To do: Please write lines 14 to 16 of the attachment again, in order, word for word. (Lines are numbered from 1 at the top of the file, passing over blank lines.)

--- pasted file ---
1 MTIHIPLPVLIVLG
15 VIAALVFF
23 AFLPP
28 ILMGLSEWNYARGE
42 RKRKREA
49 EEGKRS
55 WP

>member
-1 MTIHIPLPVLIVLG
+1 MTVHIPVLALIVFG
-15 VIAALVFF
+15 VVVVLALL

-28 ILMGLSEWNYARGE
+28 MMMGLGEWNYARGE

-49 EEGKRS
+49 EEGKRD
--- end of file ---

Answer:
+28 MMMGLGEWNYARGE

-49 EEGKRS
+49 EEGKRD